The Almost Right Word: A Talk by Stephen Kiernan
The most basic building block of writing is the word. As famous British poet and critic Samuel Coleridge once wrote, “Prose is words in their best order—poetry is the best words in the best order.”
As writers, regardless of genre, we have an obligation to our readers to choose the best word and the best order. But, how can we make that choice?
On January 31, 2015, at The Double Tree Hotel in South Burlington, Stephen Kiernan, author of The Curiosity and Last Rights, gave some insight on this quandary in a talk titled, The League of Vermont Writers.
In this talk, Kiernan addressed both the importance of sound and of specificity in language.
“Sound is a part of what you’re doing,” he told the writers present. “We’ve got some kind of internal trumpet that helps us hear the sound of words.”
As an illustration, he asked volunteers to give two words that were opposite to each other in a non-English language. Then, based on sound alone, he encouraged participants to guess the meaning of the words. For example, the French grand (big) has an open and big sound, whereas its opposite petit (small) has a closed, small sound.
After this activity, Kiernan encouraged writers to consider sound in words chosen to convey ideas. Because, he argued that sound alone, and its deeper linguistic underpinnings, could determine the best word for a given writing piece.
After making his point, he traced the painstaking process of choosing the right word in his own writing, for sound and for specificity.
For example, Kiernan traced the process of determining the right composer to express melancholy in a scene in his upcoming novel The Hummingbird to be released September 8, 2015. He considered not only the works of the composer, but also the feel of that musician’s name within the context of the scene.
“I tried all kinds of composers, Beethoven, of course, and Handel and even Tchaikovsky,” Kiernan said. “But when I wrote Bach, the single syllable of it, all the resonance and religiosity, it was like a period, a punctuation mark on this man’s life. I literally pushed back from my desk and clapped my hands. God bless Bach, his name was simpler and more direct …like a gavel banging.”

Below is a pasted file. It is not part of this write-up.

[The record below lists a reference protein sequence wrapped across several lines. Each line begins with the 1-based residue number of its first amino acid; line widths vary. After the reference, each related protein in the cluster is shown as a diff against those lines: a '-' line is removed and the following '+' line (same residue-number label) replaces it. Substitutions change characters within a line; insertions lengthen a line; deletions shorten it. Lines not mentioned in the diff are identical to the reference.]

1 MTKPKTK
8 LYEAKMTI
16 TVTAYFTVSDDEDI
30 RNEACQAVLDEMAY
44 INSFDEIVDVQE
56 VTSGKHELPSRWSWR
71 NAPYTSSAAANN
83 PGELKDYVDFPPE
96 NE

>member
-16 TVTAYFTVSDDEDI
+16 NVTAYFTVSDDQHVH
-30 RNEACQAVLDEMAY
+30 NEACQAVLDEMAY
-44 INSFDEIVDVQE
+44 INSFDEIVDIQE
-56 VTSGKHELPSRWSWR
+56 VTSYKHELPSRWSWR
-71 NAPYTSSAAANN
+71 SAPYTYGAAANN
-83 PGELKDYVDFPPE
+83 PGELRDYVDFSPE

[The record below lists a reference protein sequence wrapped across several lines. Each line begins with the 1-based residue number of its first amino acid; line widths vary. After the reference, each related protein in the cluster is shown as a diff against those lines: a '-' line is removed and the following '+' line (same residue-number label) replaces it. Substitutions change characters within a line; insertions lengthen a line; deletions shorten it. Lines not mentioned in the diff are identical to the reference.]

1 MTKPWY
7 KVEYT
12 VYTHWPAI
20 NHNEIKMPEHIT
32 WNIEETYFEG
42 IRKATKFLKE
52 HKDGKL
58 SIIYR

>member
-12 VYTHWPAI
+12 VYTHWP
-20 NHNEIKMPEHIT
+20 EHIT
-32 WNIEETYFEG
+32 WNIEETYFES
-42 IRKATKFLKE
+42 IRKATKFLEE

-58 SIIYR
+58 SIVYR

Therefore, word choice, he emphasized, is the painstaking work of rewriting. “I’m a much better rewriter than a writer,” he said.
However, it can also be fun.
After his story, LVW President Alyssa Berthiaume used an easel and took dictation from audience participants on words with a quality of specificity and sound. “I like the word hurricane because it’s raising Cain in a hurry,” one participant contributed.
As a final note, Kiernan urged writers to choose the most descriptive word possible as the group brainstormed synonyms to move forward. Investigating the difference between words like run and gallop, Kiernan pointed out “gallop gives the reader a place to go and they can do the imagining.”
“It’s an enormous privilege, writers, that readers let you in,” Kiernan summarized, echoing Coleridge’s call over a century ago. “We have a responsibility to be fastidious. We take white paper, and we make dark marks on it, and that makes us cry.”
Kiernan referenced these works in his talks
The Waters William Matthews
Book of My Nights Li Yung Li
For Desire Addonizio
Politics and the English Language George Orwell
In the comments below, share your difficulties with word choice or give me a call. We will discuss different methods of overcoming this hurdle.
This article originally appeared in League Lines: The League of Vermont Writers’ Newsletter.